Lesson 6: Referal in severe and Complicated Malaria
Welcome to Unit 6 in which we shall discuss the referral of patients with severe and complicated Malaria at all the levels of our health system. In our last unit we learnt about treatment defaults in treatment of Malaria. We hope you are now well equipped to prevent treatment failures and errors. While going through this unit we recommend that you try to relate the information given to your working conditions and derive some examples from your practice.
Indications for Referral in Malaria
The management of malaria at the peripheral level should be supported by referral facilities to treat complicated and non-responsive Malaria cases.
Before you read on do Activity 1, it should take you about 5 minutes to complete.
The following are some of the reasons or indications why patients are referred to hospital.
• Non – Response to Antimalarial drugs.
- There are various reasons why a person may fail to respond to Chloroquine and other antimalarial drugs. These include:
- Inadequate treatment whereby the patient fails to take the full course of treatment as prescribed;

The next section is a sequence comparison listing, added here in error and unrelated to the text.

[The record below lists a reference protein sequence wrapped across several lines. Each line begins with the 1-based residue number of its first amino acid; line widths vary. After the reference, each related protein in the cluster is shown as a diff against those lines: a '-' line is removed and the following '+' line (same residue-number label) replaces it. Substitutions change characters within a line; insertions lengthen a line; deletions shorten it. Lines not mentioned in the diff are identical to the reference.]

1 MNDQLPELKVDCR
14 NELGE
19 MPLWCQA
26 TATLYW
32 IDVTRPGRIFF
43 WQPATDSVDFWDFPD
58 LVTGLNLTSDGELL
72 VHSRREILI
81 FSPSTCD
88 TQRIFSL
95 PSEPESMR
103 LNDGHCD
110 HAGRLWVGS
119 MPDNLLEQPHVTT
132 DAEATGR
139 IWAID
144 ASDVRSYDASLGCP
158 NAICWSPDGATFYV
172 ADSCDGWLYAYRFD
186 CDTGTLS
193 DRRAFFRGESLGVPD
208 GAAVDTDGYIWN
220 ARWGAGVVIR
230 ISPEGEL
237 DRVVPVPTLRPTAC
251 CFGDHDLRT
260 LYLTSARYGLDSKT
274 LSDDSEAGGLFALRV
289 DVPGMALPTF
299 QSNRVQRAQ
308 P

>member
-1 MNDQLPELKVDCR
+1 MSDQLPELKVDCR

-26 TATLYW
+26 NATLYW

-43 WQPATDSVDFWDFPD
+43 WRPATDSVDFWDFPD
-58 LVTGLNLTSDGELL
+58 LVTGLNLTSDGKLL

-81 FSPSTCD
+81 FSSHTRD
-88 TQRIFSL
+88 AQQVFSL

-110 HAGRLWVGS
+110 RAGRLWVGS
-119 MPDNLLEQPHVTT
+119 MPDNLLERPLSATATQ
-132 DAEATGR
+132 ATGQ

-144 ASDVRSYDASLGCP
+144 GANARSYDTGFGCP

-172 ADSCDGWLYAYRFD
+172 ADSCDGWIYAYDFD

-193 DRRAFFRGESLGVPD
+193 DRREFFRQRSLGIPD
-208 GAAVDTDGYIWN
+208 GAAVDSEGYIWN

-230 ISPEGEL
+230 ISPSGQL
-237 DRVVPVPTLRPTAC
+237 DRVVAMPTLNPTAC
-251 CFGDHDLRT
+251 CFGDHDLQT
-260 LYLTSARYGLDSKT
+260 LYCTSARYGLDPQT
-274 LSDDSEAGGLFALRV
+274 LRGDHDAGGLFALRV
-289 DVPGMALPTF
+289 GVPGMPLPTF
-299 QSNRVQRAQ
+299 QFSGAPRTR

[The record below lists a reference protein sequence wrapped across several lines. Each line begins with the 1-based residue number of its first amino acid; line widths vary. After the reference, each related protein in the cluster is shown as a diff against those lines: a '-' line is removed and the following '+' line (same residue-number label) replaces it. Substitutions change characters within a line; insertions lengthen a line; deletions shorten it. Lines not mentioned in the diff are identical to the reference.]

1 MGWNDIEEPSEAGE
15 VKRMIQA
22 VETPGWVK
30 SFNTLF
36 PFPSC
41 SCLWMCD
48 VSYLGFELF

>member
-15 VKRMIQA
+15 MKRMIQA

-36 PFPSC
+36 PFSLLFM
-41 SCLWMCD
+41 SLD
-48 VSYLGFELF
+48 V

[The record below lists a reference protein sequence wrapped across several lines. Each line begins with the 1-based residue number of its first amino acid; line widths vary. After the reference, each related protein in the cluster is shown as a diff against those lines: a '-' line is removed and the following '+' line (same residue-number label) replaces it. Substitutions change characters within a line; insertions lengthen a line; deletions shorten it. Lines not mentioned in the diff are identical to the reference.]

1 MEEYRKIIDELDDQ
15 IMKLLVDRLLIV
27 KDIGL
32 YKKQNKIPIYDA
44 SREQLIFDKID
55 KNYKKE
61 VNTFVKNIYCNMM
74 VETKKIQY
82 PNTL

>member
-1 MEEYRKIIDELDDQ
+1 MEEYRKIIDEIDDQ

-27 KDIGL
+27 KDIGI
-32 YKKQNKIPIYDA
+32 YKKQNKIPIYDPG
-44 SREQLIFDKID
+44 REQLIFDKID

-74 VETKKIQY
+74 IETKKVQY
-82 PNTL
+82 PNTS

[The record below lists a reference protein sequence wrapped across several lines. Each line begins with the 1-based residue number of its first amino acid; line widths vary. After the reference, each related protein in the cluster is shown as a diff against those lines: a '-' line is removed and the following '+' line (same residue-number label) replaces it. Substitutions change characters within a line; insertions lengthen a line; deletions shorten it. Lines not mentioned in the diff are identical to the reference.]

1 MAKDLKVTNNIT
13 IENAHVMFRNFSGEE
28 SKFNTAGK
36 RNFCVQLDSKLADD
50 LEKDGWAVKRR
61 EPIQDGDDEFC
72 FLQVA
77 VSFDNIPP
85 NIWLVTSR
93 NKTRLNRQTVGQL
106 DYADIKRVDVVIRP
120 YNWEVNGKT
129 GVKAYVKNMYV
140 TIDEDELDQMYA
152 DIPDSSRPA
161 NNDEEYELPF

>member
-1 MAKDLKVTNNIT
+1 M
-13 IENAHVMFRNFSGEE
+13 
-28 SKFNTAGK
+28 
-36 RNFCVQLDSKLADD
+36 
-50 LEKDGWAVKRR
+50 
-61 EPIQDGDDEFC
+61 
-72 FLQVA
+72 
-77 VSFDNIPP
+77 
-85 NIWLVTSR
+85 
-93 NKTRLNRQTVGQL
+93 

- A patient who has vomiting during treatment;
- Poor quality of drugs;
- The parasites may be resistant to the drug;
- The patient may have fever from another cause other than Malaria.
Therefore every time the patient returns with continuing symptoms following treatment with antimalarial drugs, it does not always mean that the parasite is resistant. You should confirm Malaria diagnosis by blood film and exclude other possible causes of treatment failure before proceeding to change treatment.
If laboratory facilities are not available and the patient’s condition is worse than when initially seen, start the patient on 2nd line antimalarial drug and refer to the facility where laboratory diagnosis is possible.
As far as possible, you should follow up all malaria cases. Those who do not respond to standard antimalarial treatment should be referred to a higher level facility for further investigations, appropriate treatment and management.
• Resistance of P. falciparum to antimalarial drugs.
- Drug resistance in malaria is defined as the ability of the parasite to survive and/or multiply despite the administration and absorption of a drug given in doses equal to or higher than those usually recommended, but within the limits of tolerance of the patient. The active drug against the parasite must gain access to the parasite or the infected red blood cell for the duration needed for it to take action.